The reason that Hunter Harrison got away with robbery last time and will succeed in merging these three great railways this time is that he has the go-ahead from the City, who are moving to consolidate delivery and logistics systems in western Canada as part of their let's lean East policy.

It seems to me at least that understanding what-all has been happening here probably depends on our having the wherewithal to reveal who David Maclean and Hunter Harrison work for, and why? In neither man's case was the really nasty skullduggery about money. Hunter walked away from a gold-plated pension like it was old news and headed straight across to the boardroom of his supposed rival. This career move on hunter harrison's part is a conflict of interest so large and egregious that surely someone somewhere will do something, right?
 
Jon Guhn,

Keep talkin', this is very interesting what you say.
.
 
We have to get above these sorts of guys, who are merely execute-elves--like "Claude Mongeau, our President and Chief Executive Officer; Luc Jobin, Executive Vice President and Chief Financial Officer; Mr. Keith Creel, Executive Vice President and Chief Operating Officer; and JJ Ruest, Executive Vice President and Chief Marketing Officer."

There is a board of directors above them and it is around that table that final decisions are taken and plans are put-paid into existence. Those people who sit up there (and the ones they represent as proxies) are the ones who are driving this agenda to consolidate railway logistics into a functioning asset of the north american union.

Who makes up the board of directors at CN headquarters--? Consider who was in charge and doing the dealing in the following instance (which was taken from their 4Q shareholders teleconference): "As many of you already know, CN's Board of Directors yesterday decided to suspend certain payments and benefit compensation to Mr. Harrison. And we have filed proceedings to affirm CN's rights in the U.S. Federal Court in Illinois."

Dare i say that all of these moves to monopolize control of the railway buziness from abroad is starting to look suspiciously like a part of the great work to re-build the new world order, on the basis of the old world order, as explained by Georgetown Professor, Carroll Quigley in both, "The Anglo-American Establishment," and, "Tragedy and Hope."
 
Jon Guhn,

Thanks for an excellent comment which provides much food for conjecture.

It's easy enough to see (with help) that Hunter Harrison and David McLean aren't exactly in it for themselves alone.

They're high enough on the totem pole that they don't need to rat on one another, either, because to betray one would betray all. What judge is going to reveal malfeasance on the part of another judge? What lawyer? What socialite? What rich man?

Apropos of nothing much, I often recall something from the Willy Pickton transcript where he was being interviewed in his jail cell by an undercover cop. While spooning his lunch into his evil mouth, Pickton says chummily to the cop: "I always thought they'd arrest more people." Indicating: evidence was possibly being ignored on most of the 49 women Pickton admitted to murdering. "More people" may have been involved as perpetrators because Pickton was charged with only 6 out of a possible 20+). It happens.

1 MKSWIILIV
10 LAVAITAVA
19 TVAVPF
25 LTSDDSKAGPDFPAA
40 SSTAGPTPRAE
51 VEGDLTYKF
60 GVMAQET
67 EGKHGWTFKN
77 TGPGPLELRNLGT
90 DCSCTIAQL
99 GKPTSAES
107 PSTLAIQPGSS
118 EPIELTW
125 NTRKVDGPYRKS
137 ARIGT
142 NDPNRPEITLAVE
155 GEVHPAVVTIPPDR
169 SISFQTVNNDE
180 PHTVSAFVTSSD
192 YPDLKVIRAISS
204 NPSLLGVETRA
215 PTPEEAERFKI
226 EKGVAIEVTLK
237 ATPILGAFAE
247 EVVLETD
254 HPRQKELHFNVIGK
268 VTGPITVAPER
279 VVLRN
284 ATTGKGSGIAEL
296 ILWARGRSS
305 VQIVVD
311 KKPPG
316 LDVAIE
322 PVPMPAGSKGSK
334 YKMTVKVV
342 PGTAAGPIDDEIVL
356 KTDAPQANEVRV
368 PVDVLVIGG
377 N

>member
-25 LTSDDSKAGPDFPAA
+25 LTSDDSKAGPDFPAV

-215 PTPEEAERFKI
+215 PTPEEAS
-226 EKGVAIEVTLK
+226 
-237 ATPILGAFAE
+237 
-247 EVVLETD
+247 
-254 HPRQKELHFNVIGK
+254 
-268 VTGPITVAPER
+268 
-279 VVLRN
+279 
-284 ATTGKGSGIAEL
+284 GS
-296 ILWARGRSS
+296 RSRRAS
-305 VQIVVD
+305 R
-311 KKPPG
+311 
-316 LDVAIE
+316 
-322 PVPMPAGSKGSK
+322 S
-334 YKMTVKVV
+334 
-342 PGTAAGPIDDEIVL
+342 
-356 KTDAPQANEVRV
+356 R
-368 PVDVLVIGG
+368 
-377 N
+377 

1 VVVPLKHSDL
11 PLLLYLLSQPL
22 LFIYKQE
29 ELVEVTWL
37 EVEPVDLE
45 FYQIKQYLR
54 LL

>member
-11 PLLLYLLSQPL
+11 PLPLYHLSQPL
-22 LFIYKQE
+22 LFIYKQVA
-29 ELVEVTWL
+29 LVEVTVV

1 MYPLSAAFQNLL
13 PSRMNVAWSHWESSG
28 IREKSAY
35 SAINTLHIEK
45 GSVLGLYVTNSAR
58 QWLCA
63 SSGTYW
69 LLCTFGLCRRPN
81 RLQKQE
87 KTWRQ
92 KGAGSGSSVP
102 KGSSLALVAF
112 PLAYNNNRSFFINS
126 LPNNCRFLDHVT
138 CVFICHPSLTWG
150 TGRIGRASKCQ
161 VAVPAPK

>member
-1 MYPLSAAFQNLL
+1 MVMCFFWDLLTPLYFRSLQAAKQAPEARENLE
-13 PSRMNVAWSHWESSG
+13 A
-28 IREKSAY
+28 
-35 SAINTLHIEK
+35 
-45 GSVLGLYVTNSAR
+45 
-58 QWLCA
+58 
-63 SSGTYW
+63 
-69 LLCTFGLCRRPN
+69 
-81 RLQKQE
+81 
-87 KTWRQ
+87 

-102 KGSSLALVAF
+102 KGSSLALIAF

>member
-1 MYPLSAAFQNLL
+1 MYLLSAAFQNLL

But someday, sometime (maybe soon), someone who knows will talk to us about BC Rail too.

Thanks again.
 
Look what I found:

Members of the Board
David G. A. McLean, O.B.C., LL.D.
Chairman of the Board
Canadian National Railway Company
Chairman of the Board and Chief Executive Officer
The McLean Group
Vancouver, BC
Committees: 2, 3(C), 4, 6, 7, 8

Michael Ralph Armellino, CFA
Retired Partner
The Goldman Sachs Group, LP
Fort Lee, New Jersey
Committees: 2, 5, 6, 7(C), 8

A. Charles Baillie, O.C., LL.D.
Former Chairman and CEO
The Toronto-Dominion Bank
Toronto, ON
Committees: 2(C), 3, 6, 7, 8

Hugh J. Bolton, FCA
Chairman of the Board
EPCOR Utilities Inc.
Edmonton, AB
Committees: 1, 5, 6, 7, 8

Donald J. Carty, O.C., LL.D.
Retired Vice-Chairman and Chief Financial Officer
Dell, Inc.
Dallas, TX
Committees: 1, 2, 3, 7

Ambassador Gordon D. Giffin
Senior Partner
McKenna, Long & Aldridge
Atlanta, GA
Committees: 2, 4, 5, 7, 8


Edith E. Holiday
Corporate Director and Trustee,
Former General Counsel,
United States Treasury Department
and Secretary of the Cabinet
The White House
Washington, D.C.
Committees: 2, 3, 6, 7, 8

V. Maureen Kempston Darkes, O.C., D. Comm., LL.D.
Retired Group Vice-President
General Motors Corporation
and President
GM Latin America,
Africa and Middle East
Miramar, FL
Committees: 1, 5(C), 6, 7, 8

The Honourable Denis Losier, P.C., LL.D.
President and Chief Executive Officer
Assumption Life
Moncton, NB
Committees: 1(C), 4, 5, 6, 7

The Honourable Edward C. Lumley, P.C., LL.D.
Vice-Chairman
BMO Capital Markets
South Lancaster, ON
Committees: 2, 3, 6, 7, 8(C)

Claude Mongeau
President and Chief Executive Officer
Canadian National Railway Company
Montreal, QC
Committees: 4(C), 7

James E. O'Connor
Former Chairman and CEO
Republic Services, Inc.
Fort Lauderdale, FL
Committees: 1, 2, 5, 7

Robert Pace
President and Chief Executive Officer
The Pace Group
Halifax, NS
Committees: 1, 3, 6(C), 7, 8


Committees:
Audit
Finance
Corporate Governance and Nominating
Donations and Sponsorships
Environment, Safety and Security
Human Resources and Compensation
Strategic Planning
Investment Committee of CN's Pension Trust Funds
(C) denotes chairman of the committee

Now I'm going to look at Carroll Quigley. I hope others are looking too!
Thanks again.
.